Well that was fast. Rather than stretch out Gareth and the other Terminus survivors as recurring threats lurking in the shadows, “Strangers” follows the premiere’s lead, diving right in with irrevocable results. This quick-burn approach to plot is a welcome change for the series and one that will hopefully continue, at least for a while. The closing scene is an effective one, opting for certainty over a cliffhanger—rather than question whether the Terminus stragglers (including Martin, or as regular reviewer Zack Handlen has so lovingly dubbed him, the Asshole) will hurt Bob, the camera pulls back to reveal that they already have. It’s a viscerally disturbing moment (though for those curious, yes, it could be worse) and one that demonstrates commitment on the part of the writers to this storyline. Showrunner Scott M. Gimple seems to have learned from the mistakes of the post-Woodbury Governor arc, tightening the shading of the villain from a mini-arc to bookends in the premiere and teasing the possibility not of foes hiding out of sight, but an ally, Morgan.

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Bob’s amputated leg may be a surprise, but with so many shots of him and Sasha cozying up together, “Strangers” telegraphs harm coming his way almost immediately. The Walking Dead has played with the theme of survival versus living several times, often paying it mere lip service before moving on, but here it is prominently featured, with Bob, Carl, and Abraham each making their own pitch for life: Bob’s an optimist, Carl a pragmatist, and Abraham a pitch man. Abraham is selling, and hard, with promises of safety and comfort waiting in D.C. that this group should see through immediately, but it’s Carl’s approach that likely convinces Rick. He knows better than to think safety is out there somewhere for him and his group, but if they’re going to keep moving, why not head to D.C.? As the group eats dinner, they’re bathed in warm light—a stark contrast to their emotionless episode-opening march—showing the power and comfort of aspiring to more than mere survival. Rather than undercut or devalue this with the final scene, the series leaves the topic open for debate by crippling but not killing Bob—how does an optimist react to being irreparably harmed, but not immediately killed?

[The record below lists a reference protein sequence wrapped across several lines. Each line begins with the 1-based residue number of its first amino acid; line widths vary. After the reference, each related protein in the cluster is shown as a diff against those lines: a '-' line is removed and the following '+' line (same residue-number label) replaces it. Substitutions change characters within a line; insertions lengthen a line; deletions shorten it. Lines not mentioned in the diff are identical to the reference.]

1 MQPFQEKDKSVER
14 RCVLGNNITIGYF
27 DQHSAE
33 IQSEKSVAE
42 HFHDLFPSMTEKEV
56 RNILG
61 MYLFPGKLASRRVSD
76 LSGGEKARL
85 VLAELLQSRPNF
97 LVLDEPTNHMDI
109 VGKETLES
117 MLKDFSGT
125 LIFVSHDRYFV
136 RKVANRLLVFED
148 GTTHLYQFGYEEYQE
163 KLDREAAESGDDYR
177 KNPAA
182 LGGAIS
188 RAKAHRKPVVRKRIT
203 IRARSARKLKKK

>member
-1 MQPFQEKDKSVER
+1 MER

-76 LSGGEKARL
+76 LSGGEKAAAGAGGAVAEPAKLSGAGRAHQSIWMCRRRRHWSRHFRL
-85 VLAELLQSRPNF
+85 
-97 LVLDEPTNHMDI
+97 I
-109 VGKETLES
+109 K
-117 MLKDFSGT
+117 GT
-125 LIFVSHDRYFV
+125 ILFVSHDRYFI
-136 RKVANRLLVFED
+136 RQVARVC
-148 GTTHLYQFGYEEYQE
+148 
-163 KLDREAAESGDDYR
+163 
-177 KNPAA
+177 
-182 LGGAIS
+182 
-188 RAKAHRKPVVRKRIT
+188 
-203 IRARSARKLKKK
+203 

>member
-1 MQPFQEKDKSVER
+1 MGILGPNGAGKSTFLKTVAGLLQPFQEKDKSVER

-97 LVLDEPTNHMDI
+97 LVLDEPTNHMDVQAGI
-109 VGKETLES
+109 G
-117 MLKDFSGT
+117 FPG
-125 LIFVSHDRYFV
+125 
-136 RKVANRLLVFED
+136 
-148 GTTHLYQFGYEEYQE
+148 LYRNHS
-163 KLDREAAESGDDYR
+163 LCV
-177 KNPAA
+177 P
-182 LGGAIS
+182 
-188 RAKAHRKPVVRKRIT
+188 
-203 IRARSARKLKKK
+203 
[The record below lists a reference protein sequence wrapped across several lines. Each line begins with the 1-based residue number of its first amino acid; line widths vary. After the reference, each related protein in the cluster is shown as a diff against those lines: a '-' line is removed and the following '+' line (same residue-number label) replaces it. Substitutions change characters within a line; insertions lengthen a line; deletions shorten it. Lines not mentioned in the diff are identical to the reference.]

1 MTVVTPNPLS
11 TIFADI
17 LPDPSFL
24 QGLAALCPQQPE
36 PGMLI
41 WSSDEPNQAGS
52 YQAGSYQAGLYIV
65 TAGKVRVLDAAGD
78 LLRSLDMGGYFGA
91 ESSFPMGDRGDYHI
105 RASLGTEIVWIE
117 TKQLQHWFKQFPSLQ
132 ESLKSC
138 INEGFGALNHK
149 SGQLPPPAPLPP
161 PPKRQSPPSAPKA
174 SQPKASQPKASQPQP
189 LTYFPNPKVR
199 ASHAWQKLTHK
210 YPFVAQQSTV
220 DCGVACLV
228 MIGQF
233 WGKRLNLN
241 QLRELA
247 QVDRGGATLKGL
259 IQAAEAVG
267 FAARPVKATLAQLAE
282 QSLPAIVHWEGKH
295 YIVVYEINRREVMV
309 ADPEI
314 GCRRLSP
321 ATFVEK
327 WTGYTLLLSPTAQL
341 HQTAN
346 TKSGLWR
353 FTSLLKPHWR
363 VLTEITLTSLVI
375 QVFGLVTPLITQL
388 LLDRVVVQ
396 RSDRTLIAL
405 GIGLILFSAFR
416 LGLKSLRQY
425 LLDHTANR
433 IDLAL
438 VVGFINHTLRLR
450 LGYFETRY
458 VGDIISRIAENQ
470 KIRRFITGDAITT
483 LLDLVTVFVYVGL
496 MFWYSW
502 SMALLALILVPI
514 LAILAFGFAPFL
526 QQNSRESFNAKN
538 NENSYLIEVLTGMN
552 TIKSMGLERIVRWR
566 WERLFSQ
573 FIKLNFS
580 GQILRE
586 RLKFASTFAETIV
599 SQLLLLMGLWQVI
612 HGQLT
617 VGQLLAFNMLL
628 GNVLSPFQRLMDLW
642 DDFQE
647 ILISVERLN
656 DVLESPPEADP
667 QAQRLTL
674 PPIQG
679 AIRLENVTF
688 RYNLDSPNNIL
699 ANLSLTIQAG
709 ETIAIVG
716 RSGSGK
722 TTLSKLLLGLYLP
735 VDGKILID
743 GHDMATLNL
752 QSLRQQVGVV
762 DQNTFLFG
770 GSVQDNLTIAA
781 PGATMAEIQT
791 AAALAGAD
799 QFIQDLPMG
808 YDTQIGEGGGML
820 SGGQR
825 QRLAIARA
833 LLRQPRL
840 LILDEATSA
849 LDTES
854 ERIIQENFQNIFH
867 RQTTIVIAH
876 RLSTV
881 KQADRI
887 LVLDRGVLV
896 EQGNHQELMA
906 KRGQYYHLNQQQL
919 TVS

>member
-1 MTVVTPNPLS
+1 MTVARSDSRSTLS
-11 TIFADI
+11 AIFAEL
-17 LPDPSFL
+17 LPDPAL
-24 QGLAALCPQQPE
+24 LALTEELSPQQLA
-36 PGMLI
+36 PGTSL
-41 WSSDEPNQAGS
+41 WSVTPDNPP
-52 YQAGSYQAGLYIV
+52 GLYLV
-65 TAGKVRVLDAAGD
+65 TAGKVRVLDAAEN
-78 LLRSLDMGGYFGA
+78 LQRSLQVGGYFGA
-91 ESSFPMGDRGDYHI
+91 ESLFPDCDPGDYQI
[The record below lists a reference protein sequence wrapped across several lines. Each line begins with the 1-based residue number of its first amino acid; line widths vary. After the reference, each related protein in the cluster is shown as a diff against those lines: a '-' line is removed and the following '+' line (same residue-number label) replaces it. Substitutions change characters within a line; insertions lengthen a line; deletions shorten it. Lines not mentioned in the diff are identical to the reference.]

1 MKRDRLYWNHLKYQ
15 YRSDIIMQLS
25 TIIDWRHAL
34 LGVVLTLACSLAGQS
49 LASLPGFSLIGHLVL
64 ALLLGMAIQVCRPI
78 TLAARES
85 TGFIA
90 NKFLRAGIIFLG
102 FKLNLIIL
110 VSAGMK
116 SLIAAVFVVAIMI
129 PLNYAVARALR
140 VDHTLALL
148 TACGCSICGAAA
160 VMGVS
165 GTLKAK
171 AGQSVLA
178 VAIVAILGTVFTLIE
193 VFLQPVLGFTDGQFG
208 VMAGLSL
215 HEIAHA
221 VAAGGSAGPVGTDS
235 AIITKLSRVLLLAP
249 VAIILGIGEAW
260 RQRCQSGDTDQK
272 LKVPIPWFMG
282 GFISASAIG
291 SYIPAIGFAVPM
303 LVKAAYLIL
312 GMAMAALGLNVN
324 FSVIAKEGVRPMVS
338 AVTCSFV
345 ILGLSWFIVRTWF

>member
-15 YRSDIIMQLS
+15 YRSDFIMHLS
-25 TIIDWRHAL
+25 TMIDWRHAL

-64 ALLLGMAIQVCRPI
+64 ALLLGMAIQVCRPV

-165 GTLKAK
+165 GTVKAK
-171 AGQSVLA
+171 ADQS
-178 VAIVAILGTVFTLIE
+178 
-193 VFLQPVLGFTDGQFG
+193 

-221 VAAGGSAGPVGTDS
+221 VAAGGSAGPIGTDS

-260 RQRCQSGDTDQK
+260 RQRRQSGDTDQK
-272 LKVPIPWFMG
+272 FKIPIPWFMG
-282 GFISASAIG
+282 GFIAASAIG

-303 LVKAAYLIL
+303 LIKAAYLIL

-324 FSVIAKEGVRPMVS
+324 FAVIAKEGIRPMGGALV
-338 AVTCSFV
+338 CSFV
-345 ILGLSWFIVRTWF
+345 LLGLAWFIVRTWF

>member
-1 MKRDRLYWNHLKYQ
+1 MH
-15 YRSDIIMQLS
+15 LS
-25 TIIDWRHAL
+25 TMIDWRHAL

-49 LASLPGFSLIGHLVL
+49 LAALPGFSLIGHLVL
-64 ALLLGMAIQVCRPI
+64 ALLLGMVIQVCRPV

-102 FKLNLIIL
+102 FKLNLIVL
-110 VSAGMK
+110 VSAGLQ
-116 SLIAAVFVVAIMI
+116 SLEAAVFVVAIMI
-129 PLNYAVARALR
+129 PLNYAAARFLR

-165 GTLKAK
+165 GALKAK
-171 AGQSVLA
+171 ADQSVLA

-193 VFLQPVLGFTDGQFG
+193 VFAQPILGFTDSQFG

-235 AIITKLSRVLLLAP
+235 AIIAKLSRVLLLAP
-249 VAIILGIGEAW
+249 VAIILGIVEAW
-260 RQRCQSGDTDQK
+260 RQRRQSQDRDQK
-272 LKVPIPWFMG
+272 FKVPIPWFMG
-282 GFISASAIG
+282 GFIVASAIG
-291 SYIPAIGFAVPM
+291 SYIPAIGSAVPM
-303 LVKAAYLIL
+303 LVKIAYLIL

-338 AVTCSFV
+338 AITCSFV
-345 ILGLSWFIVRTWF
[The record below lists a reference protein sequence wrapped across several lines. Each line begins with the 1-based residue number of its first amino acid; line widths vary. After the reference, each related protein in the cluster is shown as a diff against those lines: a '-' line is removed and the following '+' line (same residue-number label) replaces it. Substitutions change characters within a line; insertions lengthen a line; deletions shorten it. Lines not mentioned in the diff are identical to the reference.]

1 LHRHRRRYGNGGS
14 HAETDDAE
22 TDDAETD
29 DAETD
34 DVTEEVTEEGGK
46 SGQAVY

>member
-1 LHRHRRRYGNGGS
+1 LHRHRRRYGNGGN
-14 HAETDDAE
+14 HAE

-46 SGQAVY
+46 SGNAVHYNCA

The most compelling case for life over survival, however, comes from Michonne. While many fans will miss her katana, it’s lovely to hear that she doesn’t. Michonne has come a long way over the past two seasons; she’s much more than the woman with the sword. It’s great to see the show recognize and embrace this. Her conversation with Rick works well, checking in on their relationship and nodding to the audience, who may have been wondering what had come of the katana. There are several such interactions in this episode and unfortunately, most are not nearly as successful. The entire first act of the episode slows the energy and pace of the premiere down to a crawl, with one unnecessary and clunky exchange after another.